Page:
Benjamin and Michelle Law are mega-talented writers, so it seems only natural they’d put their superbrains together and co-author Sh*t Asian Mothers Say, a book born out of genuine love and affection. Ahead of their Sydney Writers’ Festival appearance, RACHEL EDDIE and ANDY HUANG asked the literary siblings about growing up, writing and working together — without driving each other nuts.


A: You’re going to be speaking about ‘Literary Friendships’ at SWF so let’s start with Sh*t Asian Mothers Say, which you guys wrote together. How did you find the experience? Has it scarred you forever, or is this something you’re likely to do again, either together or with someone else?

M: It was great working together! Because Ben moved last year and we’re not living in the same city [Brisbane] anymore, I rarely see him in person, so it was nice to have an excuse to hang out more. I don’t know if Ben and I will be writing another book together anytime soon, but I wouldn’t mind co-authoring a book with someone in the future. I’d have to know them well to collaborate with them though; it’s pretty rare to find someone whose work you get enough to embark on a project together.

B: Michelle and I have worked together before, developing stuff for television, plus we’re both freelancers so we get each other’s work rhythms. It just works. Plus, we’ve got the same sense of humour – i.e. fucked – so we usually know when we’re hitting the mark or not. When you’re able to make your sister bend over laughing, and she can do the same to you, you know you’re hitting your mark. Siblings tend to work together well. I’ve done magazine reports with my other youngest sister Tammy too, who’s a photojournalist.


A: Collaborating with someone you know, love and respect can be really enjoyable. But it can also be the absolute worst! Having made it out of this process without killing each other, what was it that worked for you, and what would you recommend we avoid?

M: I think it helped that we lived interstate and weren’t constantly at each other’s throats. Ben and I work best when we’re alone and can send edits to each other via email, which is exactly what we did. We did have several days working intensively in my apartment during a heatwave and I don’t have air conditioning, so I definitely don’t recommend that.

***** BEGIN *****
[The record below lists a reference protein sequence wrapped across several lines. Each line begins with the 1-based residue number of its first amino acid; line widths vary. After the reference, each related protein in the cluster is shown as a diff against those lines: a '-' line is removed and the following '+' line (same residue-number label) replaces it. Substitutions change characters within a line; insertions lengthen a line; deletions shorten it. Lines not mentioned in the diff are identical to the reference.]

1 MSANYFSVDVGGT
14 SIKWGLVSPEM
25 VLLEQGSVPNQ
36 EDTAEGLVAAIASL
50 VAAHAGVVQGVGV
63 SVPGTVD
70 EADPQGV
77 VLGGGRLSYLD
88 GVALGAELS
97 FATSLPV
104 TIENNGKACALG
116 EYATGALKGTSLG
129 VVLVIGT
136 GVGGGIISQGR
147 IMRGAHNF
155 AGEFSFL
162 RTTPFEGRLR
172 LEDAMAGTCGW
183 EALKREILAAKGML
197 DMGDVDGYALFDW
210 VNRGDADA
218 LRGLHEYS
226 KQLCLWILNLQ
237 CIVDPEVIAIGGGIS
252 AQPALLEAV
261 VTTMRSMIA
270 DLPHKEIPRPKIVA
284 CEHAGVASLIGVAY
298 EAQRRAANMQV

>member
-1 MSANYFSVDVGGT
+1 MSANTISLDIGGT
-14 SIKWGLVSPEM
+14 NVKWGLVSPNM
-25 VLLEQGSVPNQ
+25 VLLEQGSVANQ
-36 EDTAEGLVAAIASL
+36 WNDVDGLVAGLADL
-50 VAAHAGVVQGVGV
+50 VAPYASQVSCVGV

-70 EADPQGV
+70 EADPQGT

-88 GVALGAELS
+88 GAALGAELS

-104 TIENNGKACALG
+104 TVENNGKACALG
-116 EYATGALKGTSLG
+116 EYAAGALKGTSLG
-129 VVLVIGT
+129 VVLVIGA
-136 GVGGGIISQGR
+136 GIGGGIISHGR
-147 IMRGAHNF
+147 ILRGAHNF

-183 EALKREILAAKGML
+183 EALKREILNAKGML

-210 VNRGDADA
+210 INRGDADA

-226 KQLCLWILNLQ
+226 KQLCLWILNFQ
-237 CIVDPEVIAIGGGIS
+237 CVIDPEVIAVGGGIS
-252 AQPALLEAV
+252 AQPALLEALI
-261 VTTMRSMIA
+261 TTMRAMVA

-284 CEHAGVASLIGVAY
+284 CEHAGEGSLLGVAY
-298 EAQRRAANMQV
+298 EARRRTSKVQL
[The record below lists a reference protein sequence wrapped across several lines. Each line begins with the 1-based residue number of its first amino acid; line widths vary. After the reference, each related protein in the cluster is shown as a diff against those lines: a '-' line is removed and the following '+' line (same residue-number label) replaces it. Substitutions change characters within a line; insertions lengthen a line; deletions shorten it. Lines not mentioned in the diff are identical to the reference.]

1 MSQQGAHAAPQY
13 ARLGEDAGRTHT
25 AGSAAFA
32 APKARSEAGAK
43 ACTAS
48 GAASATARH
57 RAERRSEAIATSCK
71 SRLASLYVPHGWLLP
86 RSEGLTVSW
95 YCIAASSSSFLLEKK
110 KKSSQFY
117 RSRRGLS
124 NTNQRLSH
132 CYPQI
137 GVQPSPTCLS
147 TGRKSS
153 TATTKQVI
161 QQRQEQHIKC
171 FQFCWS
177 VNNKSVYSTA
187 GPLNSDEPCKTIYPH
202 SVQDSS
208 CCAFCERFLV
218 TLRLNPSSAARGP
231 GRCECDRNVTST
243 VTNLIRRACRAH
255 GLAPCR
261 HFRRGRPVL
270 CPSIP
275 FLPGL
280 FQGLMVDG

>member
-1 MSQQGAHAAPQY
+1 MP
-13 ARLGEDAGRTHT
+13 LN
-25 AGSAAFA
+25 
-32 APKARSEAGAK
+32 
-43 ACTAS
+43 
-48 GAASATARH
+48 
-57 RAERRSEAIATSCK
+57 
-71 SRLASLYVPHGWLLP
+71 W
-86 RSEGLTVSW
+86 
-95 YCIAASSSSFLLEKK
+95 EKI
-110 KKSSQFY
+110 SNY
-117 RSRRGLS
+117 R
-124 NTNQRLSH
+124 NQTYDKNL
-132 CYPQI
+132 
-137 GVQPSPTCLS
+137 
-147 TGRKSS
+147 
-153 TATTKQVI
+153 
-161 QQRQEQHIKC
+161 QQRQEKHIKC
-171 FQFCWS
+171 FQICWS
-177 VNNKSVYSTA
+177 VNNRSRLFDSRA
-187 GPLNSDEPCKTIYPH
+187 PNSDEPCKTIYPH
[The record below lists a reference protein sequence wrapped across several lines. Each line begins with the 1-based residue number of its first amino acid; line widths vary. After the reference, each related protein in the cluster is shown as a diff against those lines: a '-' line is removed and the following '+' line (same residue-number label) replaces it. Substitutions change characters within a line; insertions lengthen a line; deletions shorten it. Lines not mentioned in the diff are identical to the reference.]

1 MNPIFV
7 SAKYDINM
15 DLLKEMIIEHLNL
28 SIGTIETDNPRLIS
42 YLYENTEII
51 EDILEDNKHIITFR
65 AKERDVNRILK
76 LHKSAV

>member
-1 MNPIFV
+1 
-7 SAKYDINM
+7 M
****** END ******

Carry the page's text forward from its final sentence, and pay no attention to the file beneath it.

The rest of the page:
B: Yeah, we actually did go crazy writing this book, but as Michelle says, that was more to do with the weather than each other. A good third of this book was written over a deliriously hot summer weekend in Brisbane, when I was up visiting for work.  We really wanted to nail some deadlines, but Michelle’s apartment really traps the heat, so we were both losing our minds and just grunting and sweating through our underwear. Michelle got so delirious. And because she’s studied comedy improv, she started getting up and saying really inappropriate, racist, disrespectful shit in some really horrible characters’ voices. And I was like, “This is gold! Don’t stop!” Then we reigned it back from there. Moral of the story? Don’t be afraid to actually go batshit insane.


A: You’re both writers, both incredibly successful. Did this come about naturally: that both of you ended up as writers? Did one influence the other?

M: It came about pretty naturally. We were both the bookworms in the family. I read so much I got glasses in fourth grade and I was always making up stories, either to entertain myself or as a cathartic thing. But I never saw writing as a viable career option because I’d never heard of a young person being a writer—more journalists than anything. The turning point for me was when I got a story published in Growing up Asian in Australia alongside Ben, who was studying writing at uni at the time and was offered a book deal, and I realised that writing was something you could actually do as a profession.

B: I’m not really sure I influence Michelle necessarily. Our reading tastes have crossover, but I’m far more into 20th century American fiction, whereas she’s more into British classics and the Bronte sisters. Our family was always big into reading, but we’re probably the most similar when it comes to the siblings – we just read a hell of a lot. I mainly got into writing from reading magazines.